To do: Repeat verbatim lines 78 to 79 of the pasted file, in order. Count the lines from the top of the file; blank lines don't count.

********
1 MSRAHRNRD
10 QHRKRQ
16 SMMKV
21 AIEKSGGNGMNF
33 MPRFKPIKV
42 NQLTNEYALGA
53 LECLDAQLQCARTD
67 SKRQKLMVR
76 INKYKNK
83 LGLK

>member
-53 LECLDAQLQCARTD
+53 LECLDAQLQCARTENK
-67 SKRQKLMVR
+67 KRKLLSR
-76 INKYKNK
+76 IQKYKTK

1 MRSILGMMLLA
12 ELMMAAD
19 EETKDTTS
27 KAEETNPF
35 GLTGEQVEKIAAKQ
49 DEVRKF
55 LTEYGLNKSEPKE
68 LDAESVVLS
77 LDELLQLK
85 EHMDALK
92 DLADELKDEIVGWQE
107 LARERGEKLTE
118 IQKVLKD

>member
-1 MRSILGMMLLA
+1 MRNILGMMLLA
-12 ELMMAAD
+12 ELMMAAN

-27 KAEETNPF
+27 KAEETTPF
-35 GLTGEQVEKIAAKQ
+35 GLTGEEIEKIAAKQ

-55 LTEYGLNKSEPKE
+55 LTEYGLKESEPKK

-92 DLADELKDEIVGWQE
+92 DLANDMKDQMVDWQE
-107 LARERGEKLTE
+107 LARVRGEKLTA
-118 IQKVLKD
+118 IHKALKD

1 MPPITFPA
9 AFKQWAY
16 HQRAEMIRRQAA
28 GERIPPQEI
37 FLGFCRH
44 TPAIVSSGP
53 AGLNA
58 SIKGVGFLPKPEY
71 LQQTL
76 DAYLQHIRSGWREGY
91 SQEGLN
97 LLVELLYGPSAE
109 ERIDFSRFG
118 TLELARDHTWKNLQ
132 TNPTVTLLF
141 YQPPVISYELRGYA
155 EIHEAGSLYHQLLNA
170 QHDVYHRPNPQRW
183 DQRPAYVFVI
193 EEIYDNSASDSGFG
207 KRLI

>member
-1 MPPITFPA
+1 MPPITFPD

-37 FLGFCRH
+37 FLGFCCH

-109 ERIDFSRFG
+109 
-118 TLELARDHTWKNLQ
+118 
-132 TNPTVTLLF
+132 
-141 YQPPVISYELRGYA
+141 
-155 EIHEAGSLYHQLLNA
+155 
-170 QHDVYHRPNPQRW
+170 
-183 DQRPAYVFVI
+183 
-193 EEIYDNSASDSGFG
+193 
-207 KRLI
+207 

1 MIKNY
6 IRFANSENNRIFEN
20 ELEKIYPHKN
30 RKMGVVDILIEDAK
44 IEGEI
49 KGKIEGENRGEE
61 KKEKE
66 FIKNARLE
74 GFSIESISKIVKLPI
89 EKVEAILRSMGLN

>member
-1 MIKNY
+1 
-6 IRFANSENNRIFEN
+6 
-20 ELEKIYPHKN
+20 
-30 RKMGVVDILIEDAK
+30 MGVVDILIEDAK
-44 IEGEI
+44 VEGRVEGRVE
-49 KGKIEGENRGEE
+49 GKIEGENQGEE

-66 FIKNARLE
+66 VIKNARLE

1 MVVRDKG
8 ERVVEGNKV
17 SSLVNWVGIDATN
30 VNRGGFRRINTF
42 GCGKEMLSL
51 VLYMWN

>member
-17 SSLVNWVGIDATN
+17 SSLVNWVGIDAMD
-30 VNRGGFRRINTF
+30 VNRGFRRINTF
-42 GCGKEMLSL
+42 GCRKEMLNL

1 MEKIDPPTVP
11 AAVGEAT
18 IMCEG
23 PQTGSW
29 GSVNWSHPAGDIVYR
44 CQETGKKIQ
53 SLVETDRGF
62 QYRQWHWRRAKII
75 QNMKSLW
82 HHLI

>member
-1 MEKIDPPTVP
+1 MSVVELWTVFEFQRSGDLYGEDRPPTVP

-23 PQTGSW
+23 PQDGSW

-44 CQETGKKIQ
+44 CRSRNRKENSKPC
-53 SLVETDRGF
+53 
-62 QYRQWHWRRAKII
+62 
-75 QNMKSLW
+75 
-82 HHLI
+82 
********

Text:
-132 TNPTVTLLF
+132 